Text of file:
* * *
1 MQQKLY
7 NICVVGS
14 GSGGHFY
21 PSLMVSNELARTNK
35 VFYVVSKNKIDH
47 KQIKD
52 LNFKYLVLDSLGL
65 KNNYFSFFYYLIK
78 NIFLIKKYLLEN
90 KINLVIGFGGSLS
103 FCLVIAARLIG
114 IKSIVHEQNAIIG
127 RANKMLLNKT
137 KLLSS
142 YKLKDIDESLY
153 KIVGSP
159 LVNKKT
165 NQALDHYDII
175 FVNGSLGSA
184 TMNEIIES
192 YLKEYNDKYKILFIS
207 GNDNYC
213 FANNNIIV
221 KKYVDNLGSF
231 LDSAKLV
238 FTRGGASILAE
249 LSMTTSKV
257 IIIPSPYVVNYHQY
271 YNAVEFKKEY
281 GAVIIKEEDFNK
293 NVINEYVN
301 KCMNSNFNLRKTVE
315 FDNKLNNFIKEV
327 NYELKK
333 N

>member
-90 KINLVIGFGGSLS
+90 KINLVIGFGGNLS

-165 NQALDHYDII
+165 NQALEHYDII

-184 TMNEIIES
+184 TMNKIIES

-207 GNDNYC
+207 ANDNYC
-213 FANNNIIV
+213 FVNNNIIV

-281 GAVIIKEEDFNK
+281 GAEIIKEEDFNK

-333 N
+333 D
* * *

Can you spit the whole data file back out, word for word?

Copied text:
1 MQQKLY
7 NICVVGS
14 GSGGHFY
21 PSLMVSNELARTNK
35 VFYVVSKNKIDH
47 KQIKD
52 LNFKYLVLDSLGL
65 KNNYFSFFYYLIK
78 NIFLIKKYLLEN
90 KINLVIGFGGSLS
103 FCLVIAARLIG
114 IKSIVHEQNAIIG
127 RANKMLLNKT
137 KLLSS
142 YKLKDIDESLY
153 KIVGSP
159 LVNKKT
165 NQALDHYDII
175 FVNGSLGSA
184 TMNEIIES
192 YLKEYNDKYKILFIS
207 GNDNYC
213 FANNNIIV
221 KKYVDNLGSF
231 LDSAKLV
238 FTRGGASILAE
249 LSMTTSKV
257 IIIPSPYVVNYHQY
271 YNAVEFKKEY
281 GAVIIKEEDFNK
293 NVINEYVN
301 KCMNSNFNLRKTVE
315 FDNKLNNFIKEV
327 NYELKK
333 N

>member
-90 KINLVIGFGGSLS
+90 KINLVIGFGGNLS

-165 NQALDHYDII
+165 NQALEHYDII

-184 TMNEIIES
+184 TMNKIIES

-207 GNDNYC
+207 ANDNYC
-213 FANNNIIV
+213 FVNNNIIV

-281 GAVIIKEEDFNK
+281 GAEIIKEEDFNK

-333 N
+333 D